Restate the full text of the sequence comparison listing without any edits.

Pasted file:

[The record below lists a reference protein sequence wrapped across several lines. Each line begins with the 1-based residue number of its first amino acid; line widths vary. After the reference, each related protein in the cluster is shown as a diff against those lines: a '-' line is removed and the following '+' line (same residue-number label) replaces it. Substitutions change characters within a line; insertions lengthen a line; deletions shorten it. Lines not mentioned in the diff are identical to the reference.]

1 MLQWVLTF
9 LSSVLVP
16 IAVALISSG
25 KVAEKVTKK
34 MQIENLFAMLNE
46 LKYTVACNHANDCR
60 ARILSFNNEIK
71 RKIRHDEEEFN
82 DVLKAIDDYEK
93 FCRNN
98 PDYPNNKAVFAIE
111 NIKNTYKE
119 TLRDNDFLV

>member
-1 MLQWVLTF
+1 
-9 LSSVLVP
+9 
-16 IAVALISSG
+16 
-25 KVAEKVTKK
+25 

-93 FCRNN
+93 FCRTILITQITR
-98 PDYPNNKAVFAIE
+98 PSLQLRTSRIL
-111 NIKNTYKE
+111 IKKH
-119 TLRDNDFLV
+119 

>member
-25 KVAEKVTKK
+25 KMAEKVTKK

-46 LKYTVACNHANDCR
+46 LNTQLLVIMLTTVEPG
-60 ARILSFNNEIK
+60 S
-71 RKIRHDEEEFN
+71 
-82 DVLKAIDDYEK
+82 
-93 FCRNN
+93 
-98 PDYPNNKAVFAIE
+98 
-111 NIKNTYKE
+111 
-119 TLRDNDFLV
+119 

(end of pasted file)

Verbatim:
[The record below lists a reference protein sequence wrapped across several lines. Each line begins with the 1-based residue number of its first amino acid; line widths vary. After the reference, each related protein in the cluster is shown as a diff against those lines: a '-' line is removed and the following '+' line (same residue-number label) replaces it. Substitutions change characters within a line; insertions lengthen a line; deletions shorten it. Lines not mentioned in the diff are identical to the reference.]

1 MLQWVLTF
9 LSSVLVP
16 IAVALISSG
25 KVAEKVTKK
34 MQIENLFAMLNE
46 LKYTVACNHANDCR
60 ARILSFNNEIK
71 RKIRHDEEEFN
82 DVLKAIDDYEK
93 FCRNN
98 PDYPNNKAVFAIE
111 NIKNTYKE
119 TLRDNDFLV

>member
-1 MLQWVLTF
+1 
-9 LSSVLVP
+9 
-16 IAVALISSG
+16 
-25 KVAEKVTKK
+25 

-93 FCRNN
+93 FCRTILITQITR
-98 PDYPNNKAVFAIE
+98 PSLQLRTSRIL
-111 NIKNTYKE
+111 IKKH
-119 TLRDNDFLV
+119 

>member
-25 KVAEKVTKK
+25 KMAEKVTKK

-46 LKYTVACNHANDCR
+46 LNTQLLVIMLTTVEPG
-60 ARILSFNNEIK
+60 S
-71 RKIRHDEEEFN
+71 
-82 DVLKAIDDYEK
+82 
-93 FCRNN
+93 
-98 PDYPNNKAVFAIE
+98 
-111 NIKNTYKE
+111 
-119 TLRDNDFLV
+119 